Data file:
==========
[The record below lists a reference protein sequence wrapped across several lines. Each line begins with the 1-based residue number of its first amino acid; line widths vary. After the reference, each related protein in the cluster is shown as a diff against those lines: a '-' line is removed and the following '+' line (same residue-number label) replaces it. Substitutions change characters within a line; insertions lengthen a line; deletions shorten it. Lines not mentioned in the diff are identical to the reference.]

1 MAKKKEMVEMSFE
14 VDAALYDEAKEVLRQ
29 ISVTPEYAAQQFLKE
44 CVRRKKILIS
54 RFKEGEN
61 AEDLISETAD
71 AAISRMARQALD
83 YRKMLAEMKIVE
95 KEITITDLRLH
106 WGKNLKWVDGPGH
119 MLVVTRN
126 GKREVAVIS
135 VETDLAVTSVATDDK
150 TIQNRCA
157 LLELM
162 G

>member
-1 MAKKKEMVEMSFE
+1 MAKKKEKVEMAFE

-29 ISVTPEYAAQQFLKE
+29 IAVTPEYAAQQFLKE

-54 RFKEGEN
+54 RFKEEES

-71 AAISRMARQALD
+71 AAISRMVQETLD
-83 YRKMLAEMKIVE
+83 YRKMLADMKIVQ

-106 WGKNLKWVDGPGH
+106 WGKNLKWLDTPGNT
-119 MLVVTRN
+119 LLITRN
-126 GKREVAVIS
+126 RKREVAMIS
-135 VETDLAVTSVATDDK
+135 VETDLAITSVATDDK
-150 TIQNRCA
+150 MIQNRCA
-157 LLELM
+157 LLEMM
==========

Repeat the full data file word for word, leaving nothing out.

[The record below lists a reference protein sequence wrapped across several lines. Each line begins with the 1-based residue number of its first amino acid; line widths vary. After the reference, each related protein in the cluster is shown as a diff against those lines: a '-' line is removed and the following '+' line (same residue-number label) replaces it. Substitutions change characters within a line; insertions lengthen a line; deletions shorten it. Lines not mentioned in the diff are identical to the reference.]

1 MAKKKEMVEMSFE
14 VDAALYDEAKEVLRQ
29 ISVTPEYAAQQFLKE
44 CVRRKKILIS
54 RFKEGEN
61 AEDLISETAD
71 AAISRMARQALD
83 YRKMLAEMKIVE
95 KEITITDLRLH
106 WGKNLKWVDGPGH
119 MLVVTRN
126 GKREVAVIS
135 VETDLAVTSVATDDK
150 TIQNRCA
157 LLELM
162 G

>member
-1 MAKKKEMVEMSFE
+1 MAKKKEKVEMAFE

-29 ISVTPEYAAQQFLKE
+29 IAVTPEYAAQQFLKE

-54 RFKEGEN
+54 RFKEEES

-71 AAISRMARQALD
+71 AAISRMVQETLD
-83 YRKMLAEMKIVE
+83 YRKMLADMKIVQ

-106 WGKNLKWVDGPGH
+106 WGKNLKWLDTPGNT
-119 MLVVTRN
+119 LLITRN
-126 GKREVAVIS
+126 RKREVAMIS
-135 VETDLAVTSVATDDK
+135 VETDLAITSVATDDK
-150 TIQNRCA
+150 MIQNRCA
-157 LLELM
+157 LLEMM